I have listened to the Members' comments. The 2005 ports policy statement which accepted these recommendations on reducing the size of port boards and removing users and local authority members from those boards was widely circulated at the time. It was certainly sent to the port companies and was discussed by their boards, on which there are local authority members. They had a direct opportunity to respond. That was as recent as three years ago.

This change will not be implemented the day after the Bill is passed. Everybody will serve out their time, so to speak, at a minimum.

Will the Minister clarify his comments? He said that local authority members were there when these reports were being compiled. Did these consultants speak to local authorities about representation on these boards?

I do not have a specific answer about to whom exactly they talked. There were two reports previously and the last one I mentioned is the 2005 ports policy document issued by the Government. That was discussed at each port board and local authority members of those boards were present. The original reports were the 2001 performance audit report, which was produced by Jonathan Packer and Associates and the high level review in 2003 was carried out by consulting firm Grant Farrell Sparks——

Councillor Grant Farrell Sparks, no doubt.

Was he Brendan? That name has connotations with the Senator's party but I do not know whether——

And the previous consultant was also a councillor.

I am not sure if they were bright sparks.

——it was him or his cousin but Grant Farrell Sparks and Raymond Burke Consulting did the report.

Who is Raymond Burke?

Not the Senator, and not the other fellow either.

There was widespread consultation and discussion with a broad spectrum of people in the port sector at that time. The Senator asked about the composition of the eight new directors. The chief executive officer of each company will be a member of the board, there will be a worker director and six ministerial appointees, one of whom will be a local authority member.

With regard to some of the Senator's comments, I do not know if this view has come from tribunals or elsewhere but we appear to go through decades or periods of life where certain things are fashionable. All these professional reports noted that commercial ports are being treated differently from other State commercial companies. There are no local authority members on the boards of other commercial companies, semi-State bodies or the airport bodies. The ports are the only commercial State companies that have local authority members on their boards.

That is probably the reason they are doing so well.

The trend, therefore, has been to align them with what is deemed to be current best practice. We appear to be at the beginning of another wave of life now where we are questioning the value of agencies and considering amalgamating some of them. It may well be that in 20 years the public representative will again be king, all decisions will be made by Ministers and there will be public representatives on all boards. Perhaps these things are like clothes fashions and go around in circles. However, these recommendations have come through a series of consultancy reports and are now part of Government policy.

Where a number of local authorities have an interest in a particular port company, it is intended that the Minister will rotate the local authority directorship as appropriate. The mechanism by which that will be done has not been finalised but, in a case such as Waterford port, if historically there was a member from each authority, it would be reasonable to have a mechanism whereby that directorship would be rotated, provided the involvement of all three local authorities was equal. It might be different if one local authority had a peripheral involvement historically. However, if an authority had a recognised role, it would be common sense to try to rotate that directorship or at least give the authorities some recognition for their traditional role.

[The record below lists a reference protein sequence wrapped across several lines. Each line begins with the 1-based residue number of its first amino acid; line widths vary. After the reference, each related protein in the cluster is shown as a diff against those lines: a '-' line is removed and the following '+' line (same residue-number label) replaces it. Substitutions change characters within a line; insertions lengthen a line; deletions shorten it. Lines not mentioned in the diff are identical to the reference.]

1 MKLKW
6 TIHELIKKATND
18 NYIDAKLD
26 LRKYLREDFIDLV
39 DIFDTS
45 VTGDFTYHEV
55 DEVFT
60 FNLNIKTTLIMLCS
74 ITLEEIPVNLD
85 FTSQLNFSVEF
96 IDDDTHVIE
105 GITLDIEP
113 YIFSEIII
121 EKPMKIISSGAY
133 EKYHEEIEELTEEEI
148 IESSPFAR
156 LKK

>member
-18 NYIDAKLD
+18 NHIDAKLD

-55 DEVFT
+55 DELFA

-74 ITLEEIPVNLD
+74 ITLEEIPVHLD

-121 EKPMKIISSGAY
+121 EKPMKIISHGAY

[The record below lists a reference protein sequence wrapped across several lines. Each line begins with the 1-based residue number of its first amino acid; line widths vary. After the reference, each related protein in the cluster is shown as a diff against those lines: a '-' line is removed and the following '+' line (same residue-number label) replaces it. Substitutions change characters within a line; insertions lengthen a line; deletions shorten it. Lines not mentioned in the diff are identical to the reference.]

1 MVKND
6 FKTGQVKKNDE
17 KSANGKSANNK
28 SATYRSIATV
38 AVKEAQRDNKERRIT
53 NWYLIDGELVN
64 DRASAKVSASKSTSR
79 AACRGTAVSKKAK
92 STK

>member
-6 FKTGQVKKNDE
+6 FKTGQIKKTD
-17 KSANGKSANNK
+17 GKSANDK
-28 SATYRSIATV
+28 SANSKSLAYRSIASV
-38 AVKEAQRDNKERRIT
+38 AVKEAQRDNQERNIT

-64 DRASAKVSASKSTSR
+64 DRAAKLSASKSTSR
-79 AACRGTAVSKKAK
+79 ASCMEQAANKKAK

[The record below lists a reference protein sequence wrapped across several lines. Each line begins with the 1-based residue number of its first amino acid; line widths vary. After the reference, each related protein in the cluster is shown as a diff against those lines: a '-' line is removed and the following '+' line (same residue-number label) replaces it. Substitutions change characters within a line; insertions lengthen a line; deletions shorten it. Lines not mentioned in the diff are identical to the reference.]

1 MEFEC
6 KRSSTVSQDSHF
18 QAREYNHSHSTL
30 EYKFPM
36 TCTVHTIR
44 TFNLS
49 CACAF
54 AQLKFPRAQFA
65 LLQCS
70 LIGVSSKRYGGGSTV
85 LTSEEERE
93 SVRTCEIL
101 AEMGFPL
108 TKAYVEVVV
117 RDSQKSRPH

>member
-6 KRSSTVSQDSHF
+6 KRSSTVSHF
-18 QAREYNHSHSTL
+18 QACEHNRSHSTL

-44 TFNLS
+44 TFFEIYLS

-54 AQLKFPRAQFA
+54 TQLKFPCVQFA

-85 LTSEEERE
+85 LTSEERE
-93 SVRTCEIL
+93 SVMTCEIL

Question put.
The Committee divided: Tá, 29; Níl, 19.

  • Boyle, Dan.
  • Brady, Martin.
  • Butler, Larry.
  • Callely, Ivor.
  • Carty, John.
  • Cassidy, Donie.
  • Corrigan, Maria.
  • Daly, Mark.
  • de Búrca, Déirdre.
  • Ellis, John.
  • Feeney, Geraldine.
  • Glynn, Camillus.
  • Hanafin, John.
  • Keaveney, Cecilia.
  • Leyden, Terry.
  • MacSharry, Marc.
  • McDonald, Lisa.
  • Ó Domhnaill, Brian.
  • Ó Murchú, Labhrás.
  • O’Donovan, Denis.
  • O’Malley, Fiona.
  • O’Sullivan, Ned.
  • Ormonde, Ann.
  • Phelan, Kieran.
  • Quinn, Feargal.
  • Ross, Shane.
  • Walsh, Jim.
  • White, Mary M.
  • Wilson, Diarmuid.


  • Burke, Paddy.
  • Buttimer, Jerry.
  • Coffey, Paudie.
  • Coghlan, Paul.
  • Cummins, Maurice.
  • Fitzgerald, Frances.
  • Hannigan, Dominic.
  • Healy Eames, Fidelma.
  • McCarthy, Michael.
  • McFadden, Nicky.
  • Mullen, Rónán.
  • Norris, David.
  • O’Reilly, Joe.
  • O’Toole, Joe.
  • Phelan, John Paul.
  • Prendergast, Phil.
  • Regan, Eugene.
  • Ryan, Brendan.
  • White, Alex.
Tellers: Tá, Senators Déirdre de Búrca and Diarmuid Wilson; Níl, Senators Maurice Cummins and Michael McCarthy.
Question declared carried.

I move amendment No. 2:

In page 10, line 4, after "the" where it secondly occurs to insert "written".

This amendment seeks to insert the word "written" before the word "consent". It is a reasonable request and I hope the Minister of State will accept the amendment.

I second the amendment.

On section 9——

We are on amendment No. 2, section 9.

Yes, on the power to borrow and written consent. Am I on the wrong section?